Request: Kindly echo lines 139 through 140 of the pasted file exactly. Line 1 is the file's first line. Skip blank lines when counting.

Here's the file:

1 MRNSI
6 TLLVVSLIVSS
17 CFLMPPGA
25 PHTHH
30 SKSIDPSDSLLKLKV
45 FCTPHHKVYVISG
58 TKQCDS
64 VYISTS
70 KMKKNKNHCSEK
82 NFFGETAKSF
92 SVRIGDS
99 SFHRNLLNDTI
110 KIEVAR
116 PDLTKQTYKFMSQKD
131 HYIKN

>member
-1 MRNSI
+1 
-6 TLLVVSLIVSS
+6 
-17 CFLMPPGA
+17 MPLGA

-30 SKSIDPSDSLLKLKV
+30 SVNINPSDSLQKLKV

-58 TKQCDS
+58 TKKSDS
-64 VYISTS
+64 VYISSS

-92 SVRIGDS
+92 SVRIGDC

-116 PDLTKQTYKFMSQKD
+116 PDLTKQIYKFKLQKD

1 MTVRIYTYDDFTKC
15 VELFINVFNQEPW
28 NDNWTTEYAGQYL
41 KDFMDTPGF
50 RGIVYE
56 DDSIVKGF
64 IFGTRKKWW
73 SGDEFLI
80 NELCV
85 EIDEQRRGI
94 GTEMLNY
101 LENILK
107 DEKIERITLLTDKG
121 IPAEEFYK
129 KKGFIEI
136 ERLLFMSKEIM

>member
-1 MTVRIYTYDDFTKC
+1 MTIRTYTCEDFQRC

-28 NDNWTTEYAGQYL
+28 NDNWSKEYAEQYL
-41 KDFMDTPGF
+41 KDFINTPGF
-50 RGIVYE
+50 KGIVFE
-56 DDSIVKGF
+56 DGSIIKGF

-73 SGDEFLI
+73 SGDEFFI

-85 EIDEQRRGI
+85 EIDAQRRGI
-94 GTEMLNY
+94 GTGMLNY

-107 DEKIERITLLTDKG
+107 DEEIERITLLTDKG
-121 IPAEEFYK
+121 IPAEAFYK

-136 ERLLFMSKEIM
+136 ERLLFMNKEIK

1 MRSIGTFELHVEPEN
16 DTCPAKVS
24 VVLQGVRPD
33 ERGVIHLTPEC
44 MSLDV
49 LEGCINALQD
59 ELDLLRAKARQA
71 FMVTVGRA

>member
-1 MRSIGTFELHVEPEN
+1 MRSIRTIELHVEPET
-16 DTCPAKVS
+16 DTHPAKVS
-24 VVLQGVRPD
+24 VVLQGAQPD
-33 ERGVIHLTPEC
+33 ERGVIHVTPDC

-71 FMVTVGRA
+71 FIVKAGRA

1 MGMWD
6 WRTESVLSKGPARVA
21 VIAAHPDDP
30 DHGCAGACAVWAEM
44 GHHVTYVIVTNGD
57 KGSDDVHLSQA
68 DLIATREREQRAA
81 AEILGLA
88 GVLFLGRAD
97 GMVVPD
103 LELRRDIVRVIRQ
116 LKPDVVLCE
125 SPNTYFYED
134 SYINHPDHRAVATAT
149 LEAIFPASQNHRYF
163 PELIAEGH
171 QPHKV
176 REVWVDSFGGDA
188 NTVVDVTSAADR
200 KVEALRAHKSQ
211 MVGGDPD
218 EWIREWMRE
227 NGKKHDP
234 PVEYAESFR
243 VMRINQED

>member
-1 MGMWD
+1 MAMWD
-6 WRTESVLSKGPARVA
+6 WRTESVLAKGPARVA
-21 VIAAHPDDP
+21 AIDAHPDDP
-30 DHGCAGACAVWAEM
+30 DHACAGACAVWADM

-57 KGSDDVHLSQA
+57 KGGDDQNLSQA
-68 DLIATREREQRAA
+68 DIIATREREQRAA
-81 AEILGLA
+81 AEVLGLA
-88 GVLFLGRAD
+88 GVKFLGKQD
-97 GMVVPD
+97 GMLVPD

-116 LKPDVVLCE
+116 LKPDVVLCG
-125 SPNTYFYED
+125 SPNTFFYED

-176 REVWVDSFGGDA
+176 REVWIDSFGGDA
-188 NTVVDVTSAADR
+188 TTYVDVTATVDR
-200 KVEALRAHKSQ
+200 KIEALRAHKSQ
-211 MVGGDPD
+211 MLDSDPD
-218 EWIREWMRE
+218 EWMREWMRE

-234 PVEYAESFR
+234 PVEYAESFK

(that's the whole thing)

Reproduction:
-176 REVWVDSFGGDA
+176 REVWIDSFGGDA